In 1996, as a newly graduated mechanical engineer from Sweden’s Royal Institute of Technology, Per Carlqvist joined Mycronic with a clear-eyed ambition. First, gain hands-on experience with the most interesting technology available. Second, use it to make a real difference in people’s daily work. And third, pursue these interests to experience new ways of working, living and creating together with people from around the world. “At Mycronic,” he says, “I’ve been fortunate to be able to do all three. So, you could say I’ve found several of my dream jobs all in one place.”
Asked why he chose to work at Mycronic, Per reflects on his early days in the company with the same enthusiasm that led him here nearly three decades ago. “Part of the initial attraction to Mycronic was the direct international experience, the opportunity to work from day one with extremely advanced manufacturers in the US and Asia. The other is that, for a mechanical engineer, the product was so incredibly exciting. It was, and still is, such a world-class technology in its sophistication. It was the best thing I could imagine working with.”
A dream of Japan is born
Originally, Per joined Mycronic to specialize in mechanical design. But within his first year, he discovered a growing interest in vibration analysis and began working with an industry-leading team of engineers to develop new methods of isolating the company’s high-precision laser pattern generators from environmental vibrations. These massive machines, weighing several tons and consisting of thousands of sensitive moving components, needed to be assembled and optimized for customers in the US, Korea and Japan. It was during these customer visits that Per decided, if given the chance, to one day return and work in Japan.
It was probably
the best learning experience of my career. I was part systems architect, part cultural ambassador.
A Mycronic ambassador abroad
Twenty years and several job roles later, the opportunity finally presented itself when Per was offered a two-year position as Lead Systems Architect for a newly acquired team of development engineers in Fukuoka, Japan.
“It was probably the best learning experience of my career,” says Per. “I was part systems architect and part cultural ambassador. I needed to convey our company culture, and some Swedish culture, to bring this new team into the Mycronic Group. But I also learned so much about how they work and gained a lot of new perspectives on our own ways of working.”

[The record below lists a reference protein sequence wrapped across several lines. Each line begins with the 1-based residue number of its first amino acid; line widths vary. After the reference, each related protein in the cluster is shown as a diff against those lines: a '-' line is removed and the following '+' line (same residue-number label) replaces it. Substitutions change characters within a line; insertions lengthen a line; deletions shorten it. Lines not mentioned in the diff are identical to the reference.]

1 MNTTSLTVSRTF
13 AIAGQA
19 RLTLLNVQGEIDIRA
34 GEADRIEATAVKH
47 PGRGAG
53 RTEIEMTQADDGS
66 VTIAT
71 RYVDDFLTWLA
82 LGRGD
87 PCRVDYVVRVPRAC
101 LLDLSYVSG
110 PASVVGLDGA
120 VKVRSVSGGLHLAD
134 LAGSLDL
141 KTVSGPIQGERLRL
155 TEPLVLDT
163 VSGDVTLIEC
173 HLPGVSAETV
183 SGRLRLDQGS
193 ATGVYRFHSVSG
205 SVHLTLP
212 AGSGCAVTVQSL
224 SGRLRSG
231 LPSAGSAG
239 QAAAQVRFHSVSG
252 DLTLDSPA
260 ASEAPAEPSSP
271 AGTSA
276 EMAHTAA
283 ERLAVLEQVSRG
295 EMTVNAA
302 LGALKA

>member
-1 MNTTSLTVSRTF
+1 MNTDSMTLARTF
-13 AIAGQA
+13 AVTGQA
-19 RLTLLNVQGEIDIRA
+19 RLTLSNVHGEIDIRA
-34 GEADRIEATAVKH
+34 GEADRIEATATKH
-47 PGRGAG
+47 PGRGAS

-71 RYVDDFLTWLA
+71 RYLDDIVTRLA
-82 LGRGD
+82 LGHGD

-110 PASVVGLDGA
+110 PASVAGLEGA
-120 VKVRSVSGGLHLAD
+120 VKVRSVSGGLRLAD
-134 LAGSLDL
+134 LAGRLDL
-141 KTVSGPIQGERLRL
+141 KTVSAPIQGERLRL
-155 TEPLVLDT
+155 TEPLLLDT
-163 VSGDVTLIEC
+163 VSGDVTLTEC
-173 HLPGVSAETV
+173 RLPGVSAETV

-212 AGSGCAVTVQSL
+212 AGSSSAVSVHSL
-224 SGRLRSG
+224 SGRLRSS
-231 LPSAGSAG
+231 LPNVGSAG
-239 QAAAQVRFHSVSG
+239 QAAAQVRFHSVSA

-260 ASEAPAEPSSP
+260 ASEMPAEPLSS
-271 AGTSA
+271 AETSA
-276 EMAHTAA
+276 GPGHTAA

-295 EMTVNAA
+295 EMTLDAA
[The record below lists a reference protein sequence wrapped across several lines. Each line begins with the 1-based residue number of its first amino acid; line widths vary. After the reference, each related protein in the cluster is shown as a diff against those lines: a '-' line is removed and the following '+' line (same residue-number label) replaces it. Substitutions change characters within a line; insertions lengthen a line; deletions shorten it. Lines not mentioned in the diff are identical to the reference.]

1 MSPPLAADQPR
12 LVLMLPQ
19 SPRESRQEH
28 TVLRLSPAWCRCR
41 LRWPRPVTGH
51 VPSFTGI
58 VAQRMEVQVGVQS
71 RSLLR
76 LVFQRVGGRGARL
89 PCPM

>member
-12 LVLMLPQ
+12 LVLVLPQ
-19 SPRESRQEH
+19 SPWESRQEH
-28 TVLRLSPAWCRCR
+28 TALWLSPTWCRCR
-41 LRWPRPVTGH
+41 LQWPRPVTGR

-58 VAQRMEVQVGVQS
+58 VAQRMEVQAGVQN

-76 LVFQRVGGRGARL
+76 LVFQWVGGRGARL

A winning combination
This mixture of Swedish and Japanese culture was something Per found uniquely rewarding, both personally and professionally. “There’s something amazing about the Swedish-Japanese combination: the Japanese clarity, the careful planning and the attention to detail, together with the Swedish structure and openness to new ideas. This really is a valuable mix. Of course, it helped that both sides were curious and willing to understand the differences in how others think. It encourages a lot of humility, and a lot of creativity.”
“Of course, it wasn’t easy at first,” he admits. “But Mycronic was really generous in their support – from the Swedish office, the Japanese office and from HR. Without that support, and the good communication I had with my boss, it would have been a lot more difficult, for sure. But in the end, both the work and the lifestyle were simply fantastic.”
There’s something amazing about the Swedish-Japanese combination… It encourages a lot of humility and a lot of creativity.
Refreshing the creative spirit
Since returning to Mycronic headquarters in Täby last year, this experience is something that continues to guide Per’s thinking in his current role as Director of Pick and Place R&D. “In our industry especially, it’s important to always be learning. You never know what’s coming tomorrow so you need to be fast on your feet, to remain open to new ideas, fresh minds and outside perspectives. For me this meant living, working and collaborating in a new cultural environment. And this helps to build the relationships and communication you need to keep evolving.”
New ideas for a complex world
“But for the company as a whole,” he emphasizes, “it’s even more important to keep this creativity and curiosity alive. Sure, some of us have been in the business for a lot of years because we love it, but we all know that reality is changing. The technologies change, production and supply chains change, and markets change. So, the world isn’t as simple as many people thought it was for the past few decades. On the assembly solutions side we see capacity being built up in a lot of new places already. Not just Asia and the US, but in Mexico, Eastern Europe and elsewhere. Add to that the green transition across the globe, in which electronics play a huge part, and it’s easy to see that tomorrow’s growth won’t look the same as yesterday’s.”
Changing with the times
For Per, this is precisely what continues to make Mycronic such a rewarding place to work: the opportunity to expand these new frontiers in advanced manufacturing through constant development of state-of-the-art technologies. And he remains as excited as ever to explore these possibilities together with a new generation of curious minds and diverse perspectives. “I really encourage people from different backgrounds to come here and see it for themselves,” he concludes. “We always have a need to change with the times, and I’m convinced that this a great place to put new ideas to the test.”
Text: Grant Baldridge
Published: 14 April 2023